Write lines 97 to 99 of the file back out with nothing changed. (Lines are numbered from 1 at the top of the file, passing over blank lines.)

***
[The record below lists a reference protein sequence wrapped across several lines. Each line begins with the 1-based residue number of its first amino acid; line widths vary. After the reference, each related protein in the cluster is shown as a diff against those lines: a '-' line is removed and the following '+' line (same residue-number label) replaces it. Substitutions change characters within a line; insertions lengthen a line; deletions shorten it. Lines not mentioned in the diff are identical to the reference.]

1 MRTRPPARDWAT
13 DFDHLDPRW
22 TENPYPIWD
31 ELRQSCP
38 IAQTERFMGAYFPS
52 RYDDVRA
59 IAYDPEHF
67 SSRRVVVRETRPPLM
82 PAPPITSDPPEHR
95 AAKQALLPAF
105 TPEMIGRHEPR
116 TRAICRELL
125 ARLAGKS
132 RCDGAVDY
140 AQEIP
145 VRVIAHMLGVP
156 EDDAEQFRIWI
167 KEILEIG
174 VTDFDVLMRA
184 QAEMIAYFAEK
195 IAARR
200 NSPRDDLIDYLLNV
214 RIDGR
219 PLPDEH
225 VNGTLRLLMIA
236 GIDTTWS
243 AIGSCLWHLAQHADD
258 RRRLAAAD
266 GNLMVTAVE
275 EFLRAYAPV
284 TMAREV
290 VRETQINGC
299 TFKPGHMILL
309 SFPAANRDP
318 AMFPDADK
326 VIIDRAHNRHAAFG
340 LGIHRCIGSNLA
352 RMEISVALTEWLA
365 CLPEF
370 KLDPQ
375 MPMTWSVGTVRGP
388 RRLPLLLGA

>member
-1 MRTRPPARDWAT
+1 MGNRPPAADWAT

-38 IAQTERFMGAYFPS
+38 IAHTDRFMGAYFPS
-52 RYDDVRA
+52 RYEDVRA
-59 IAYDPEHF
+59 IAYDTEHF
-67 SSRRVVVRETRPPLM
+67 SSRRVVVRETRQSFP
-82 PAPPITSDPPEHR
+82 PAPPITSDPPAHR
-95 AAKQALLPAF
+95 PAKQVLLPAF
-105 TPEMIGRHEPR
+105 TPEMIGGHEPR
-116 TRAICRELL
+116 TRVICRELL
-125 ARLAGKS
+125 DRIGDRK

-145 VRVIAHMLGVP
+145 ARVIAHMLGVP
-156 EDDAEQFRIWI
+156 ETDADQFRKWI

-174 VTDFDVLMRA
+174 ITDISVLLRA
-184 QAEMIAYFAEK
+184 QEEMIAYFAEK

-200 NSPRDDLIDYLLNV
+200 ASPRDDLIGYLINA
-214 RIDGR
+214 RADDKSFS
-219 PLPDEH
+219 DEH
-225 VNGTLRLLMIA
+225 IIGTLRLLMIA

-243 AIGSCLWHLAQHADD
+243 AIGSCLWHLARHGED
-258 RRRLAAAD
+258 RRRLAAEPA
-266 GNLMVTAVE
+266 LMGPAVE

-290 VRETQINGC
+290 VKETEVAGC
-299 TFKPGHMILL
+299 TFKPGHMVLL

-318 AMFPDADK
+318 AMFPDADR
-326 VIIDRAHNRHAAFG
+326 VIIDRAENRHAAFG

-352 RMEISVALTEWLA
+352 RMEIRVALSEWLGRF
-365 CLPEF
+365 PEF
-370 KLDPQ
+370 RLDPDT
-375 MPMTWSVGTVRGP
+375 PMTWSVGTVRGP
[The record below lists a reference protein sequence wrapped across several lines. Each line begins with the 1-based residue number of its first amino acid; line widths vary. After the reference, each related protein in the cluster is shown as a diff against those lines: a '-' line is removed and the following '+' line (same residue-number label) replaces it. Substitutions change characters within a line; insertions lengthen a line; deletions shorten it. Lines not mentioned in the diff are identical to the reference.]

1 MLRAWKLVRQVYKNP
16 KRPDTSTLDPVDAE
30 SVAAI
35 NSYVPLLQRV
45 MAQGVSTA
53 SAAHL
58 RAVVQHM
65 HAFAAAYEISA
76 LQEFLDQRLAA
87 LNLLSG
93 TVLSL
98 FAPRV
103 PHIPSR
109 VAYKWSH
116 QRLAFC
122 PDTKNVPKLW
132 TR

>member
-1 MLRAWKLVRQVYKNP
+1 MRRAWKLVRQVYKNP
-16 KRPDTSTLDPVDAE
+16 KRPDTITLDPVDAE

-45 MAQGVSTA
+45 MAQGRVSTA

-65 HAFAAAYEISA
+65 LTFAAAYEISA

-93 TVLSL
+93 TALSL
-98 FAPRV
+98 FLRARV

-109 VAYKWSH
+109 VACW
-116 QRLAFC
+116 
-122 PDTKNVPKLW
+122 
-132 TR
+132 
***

-365 CLPEF
+365 PEF
-370 KLDPQ